I readily acknowledge that there have been well over 400 State applications for an Article V COS in our history. Yet as you note, Congress has not yet called such a convention. And from this obvious fact, you draw the conclusion: There's "not a chance" that Congress would ever do so.
I have difficulty following your reasoning which only makes sense if one thinks that the simple arithmetical number of applications is in itself decisive for the purpose of a Congressional Call, and not the substance of such Applications.
Though it's not spelled out in Article V directly, there is a very long tradition, completely backed up by Article V, that State Applications must bear on some more-or-less same idea that could inspire 34 states to work together in the proposal of amendments to the federal constitution. This is where your hated "aggregation rule" comes into effect.
As you well know, Article V gives equal dignity and power to two modes of proposing amendments to the Constitution. One mode is by the Congress itself; the other is by the States themselves, acting in concert at least to the point of showing a 34-State quorum on common areas of concern. This is what the principle of aggregation refers to.
When Congress takes up a proposed amendment, that body is already "aggregated" as to the purpose of doing that. To get two-thirds majorities in both houses, both must then "aggregate" their approval. Then they send their product to the States for the necessary three-fourths-of-the-states ratification before it can become constitutional law.
My point is, when Congress uses its Fifth Amendment powers, it is doing so as a more-or-less unified body as to the issue under dispute. And two-thirds of both chambers must agree, before the matter can be sent to the States for ratification.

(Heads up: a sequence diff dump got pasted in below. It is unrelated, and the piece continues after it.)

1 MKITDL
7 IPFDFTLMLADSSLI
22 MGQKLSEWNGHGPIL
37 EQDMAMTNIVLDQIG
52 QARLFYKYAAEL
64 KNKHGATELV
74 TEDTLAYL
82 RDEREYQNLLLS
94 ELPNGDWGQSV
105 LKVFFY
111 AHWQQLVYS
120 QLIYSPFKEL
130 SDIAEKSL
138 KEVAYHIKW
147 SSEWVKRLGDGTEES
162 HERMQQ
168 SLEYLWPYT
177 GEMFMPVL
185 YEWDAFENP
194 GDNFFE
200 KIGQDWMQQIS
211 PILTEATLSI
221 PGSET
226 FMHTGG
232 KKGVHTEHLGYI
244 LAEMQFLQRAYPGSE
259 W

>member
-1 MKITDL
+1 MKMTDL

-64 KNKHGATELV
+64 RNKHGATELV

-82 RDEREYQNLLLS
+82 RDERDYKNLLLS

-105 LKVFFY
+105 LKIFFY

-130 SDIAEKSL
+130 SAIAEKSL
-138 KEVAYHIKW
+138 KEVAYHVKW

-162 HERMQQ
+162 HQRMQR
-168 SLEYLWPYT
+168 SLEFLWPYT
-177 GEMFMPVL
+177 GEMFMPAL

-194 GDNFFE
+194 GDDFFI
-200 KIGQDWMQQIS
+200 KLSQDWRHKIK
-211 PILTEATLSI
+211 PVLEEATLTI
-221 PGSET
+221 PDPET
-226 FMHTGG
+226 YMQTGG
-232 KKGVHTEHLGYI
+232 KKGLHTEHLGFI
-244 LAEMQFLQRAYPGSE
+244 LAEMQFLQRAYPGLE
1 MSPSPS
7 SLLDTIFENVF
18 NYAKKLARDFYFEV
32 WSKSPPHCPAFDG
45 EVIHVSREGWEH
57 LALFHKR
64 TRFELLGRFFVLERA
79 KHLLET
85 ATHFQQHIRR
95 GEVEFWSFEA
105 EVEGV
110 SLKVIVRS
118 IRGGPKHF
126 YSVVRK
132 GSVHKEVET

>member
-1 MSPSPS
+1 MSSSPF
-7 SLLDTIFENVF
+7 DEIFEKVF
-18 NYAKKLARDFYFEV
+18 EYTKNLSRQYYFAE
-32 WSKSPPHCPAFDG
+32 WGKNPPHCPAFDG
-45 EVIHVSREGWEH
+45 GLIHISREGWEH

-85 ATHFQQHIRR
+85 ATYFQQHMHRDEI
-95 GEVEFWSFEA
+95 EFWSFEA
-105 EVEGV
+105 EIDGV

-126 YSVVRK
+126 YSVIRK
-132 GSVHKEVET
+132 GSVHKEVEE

So why should the States have to show anything less than indications of common, unified, purposeful action, when they submit Applications for an Article V COS?
For the record, of all the 400+ State Applications thus far, only four have applied for "a general convention." But I think if another 30 States were similarly to apply, Congress would have no choice but to issue its constitutional Call.
But probably few States are all that interested in convening a "general convention"....
On the other hand, we have States vitally interested in sending a Balanced Budget Amendment to the Constitution out for State ratification. Their number has most recently been "aggregated" at 28. That leaves another 6 states to go, before Congress is impelled to issue its CALL.
I really don't understand, Jacquerie, why you find anything "unfair" in any of this. We have Article V, we have history, we have precedent, to go by.
I just hope, and encourage you, not to lose heart, not to lose morale over this. Congress does not sit as critics of Applications, or judges of their content or merit. I gather it might feel that it has no obligation to act at all, unless and until 34 States Applications aggregatable as to general subject matter have piled up on the desk of the Clerk of the House....